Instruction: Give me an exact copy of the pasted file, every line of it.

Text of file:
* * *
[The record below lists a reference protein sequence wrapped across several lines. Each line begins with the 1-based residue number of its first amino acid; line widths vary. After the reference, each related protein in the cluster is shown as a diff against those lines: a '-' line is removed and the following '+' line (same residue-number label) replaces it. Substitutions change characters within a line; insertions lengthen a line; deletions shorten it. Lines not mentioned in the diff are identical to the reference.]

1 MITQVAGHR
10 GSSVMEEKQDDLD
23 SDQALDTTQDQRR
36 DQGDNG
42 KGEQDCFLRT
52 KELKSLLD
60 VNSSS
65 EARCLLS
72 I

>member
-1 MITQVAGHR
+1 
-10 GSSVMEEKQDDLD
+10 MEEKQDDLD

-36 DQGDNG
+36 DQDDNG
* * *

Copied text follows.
[The record below lists a reference protein sequence wrapped across several lines. Each line begins with the 1-based residue number of its first amino acid; line widths vary. After the reference, each related protein in the cluster is shown as a diff against those lines: a '-' line is removed and the following '+' line (same residue-number label) replaces it. Substitutions change characters within a line; insertions lengthen a line; deletions shorten it. Lines not mentioned in the diff are identical to the reference.]

1 MITQVAGHR
10 GSSVMEEKQDDLD
23 SDQALDTTQDQRR
36 DQGDNG
42 KGEQDCFLRT
52 KELKSLLD
60 VNSSS
65 EARCLLS
72 I

>member
-1 MITQVAGHR
+1 
-10 GSSVMEEKQDDLD
+10 MEEKQDDLD

-36 DQGDNG
+36 DQDDNG